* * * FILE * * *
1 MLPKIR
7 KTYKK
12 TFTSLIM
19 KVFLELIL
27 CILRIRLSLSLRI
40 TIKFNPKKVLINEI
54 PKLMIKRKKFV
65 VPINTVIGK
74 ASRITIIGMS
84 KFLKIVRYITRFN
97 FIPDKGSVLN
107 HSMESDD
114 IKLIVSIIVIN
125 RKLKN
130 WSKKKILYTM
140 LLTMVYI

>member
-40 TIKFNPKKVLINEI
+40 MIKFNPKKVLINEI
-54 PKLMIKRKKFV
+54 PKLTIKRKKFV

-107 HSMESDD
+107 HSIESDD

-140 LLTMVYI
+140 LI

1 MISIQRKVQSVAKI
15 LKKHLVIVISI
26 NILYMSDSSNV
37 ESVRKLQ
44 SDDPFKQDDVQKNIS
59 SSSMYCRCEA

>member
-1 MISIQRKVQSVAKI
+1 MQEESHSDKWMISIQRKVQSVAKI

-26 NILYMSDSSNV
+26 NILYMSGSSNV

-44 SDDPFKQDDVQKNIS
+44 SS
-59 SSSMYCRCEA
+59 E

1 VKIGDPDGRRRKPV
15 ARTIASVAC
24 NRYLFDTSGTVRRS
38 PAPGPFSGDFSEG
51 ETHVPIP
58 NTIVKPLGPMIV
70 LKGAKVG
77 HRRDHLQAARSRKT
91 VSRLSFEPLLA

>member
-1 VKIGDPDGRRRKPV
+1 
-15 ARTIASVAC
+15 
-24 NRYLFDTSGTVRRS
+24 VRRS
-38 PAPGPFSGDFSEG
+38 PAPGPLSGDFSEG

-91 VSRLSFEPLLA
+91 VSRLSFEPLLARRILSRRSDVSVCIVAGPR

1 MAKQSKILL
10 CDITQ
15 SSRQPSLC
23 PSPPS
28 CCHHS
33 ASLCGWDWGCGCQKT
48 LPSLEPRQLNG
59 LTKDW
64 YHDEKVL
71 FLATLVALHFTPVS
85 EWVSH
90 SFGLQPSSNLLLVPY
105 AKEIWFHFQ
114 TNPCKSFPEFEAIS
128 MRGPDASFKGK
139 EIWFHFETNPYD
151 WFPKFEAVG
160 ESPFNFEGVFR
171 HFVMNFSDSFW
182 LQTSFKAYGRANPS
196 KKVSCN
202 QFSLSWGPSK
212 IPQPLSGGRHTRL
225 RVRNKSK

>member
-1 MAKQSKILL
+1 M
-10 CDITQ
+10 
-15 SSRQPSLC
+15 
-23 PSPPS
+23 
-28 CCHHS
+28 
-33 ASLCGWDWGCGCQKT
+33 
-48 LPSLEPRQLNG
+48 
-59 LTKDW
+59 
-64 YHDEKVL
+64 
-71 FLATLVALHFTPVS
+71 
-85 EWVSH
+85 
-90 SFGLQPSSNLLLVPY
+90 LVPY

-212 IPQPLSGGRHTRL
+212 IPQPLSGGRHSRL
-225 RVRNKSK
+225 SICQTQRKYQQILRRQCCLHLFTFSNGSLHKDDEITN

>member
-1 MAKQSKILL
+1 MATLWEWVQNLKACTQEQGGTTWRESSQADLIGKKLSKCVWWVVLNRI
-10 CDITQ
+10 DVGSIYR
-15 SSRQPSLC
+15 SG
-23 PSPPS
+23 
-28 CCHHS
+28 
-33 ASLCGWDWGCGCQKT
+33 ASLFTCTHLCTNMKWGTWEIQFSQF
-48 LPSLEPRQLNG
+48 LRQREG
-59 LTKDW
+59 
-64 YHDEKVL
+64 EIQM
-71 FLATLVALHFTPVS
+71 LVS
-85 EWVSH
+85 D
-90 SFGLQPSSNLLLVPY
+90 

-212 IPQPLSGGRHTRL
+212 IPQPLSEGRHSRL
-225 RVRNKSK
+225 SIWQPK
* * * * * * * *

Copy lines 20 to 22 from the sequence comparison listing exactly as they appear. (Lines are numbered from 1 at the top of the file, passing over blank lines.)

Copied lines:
-54 PKLMIKRKKFV
+54 PKLTIKRKKFV

-107 HSMESDD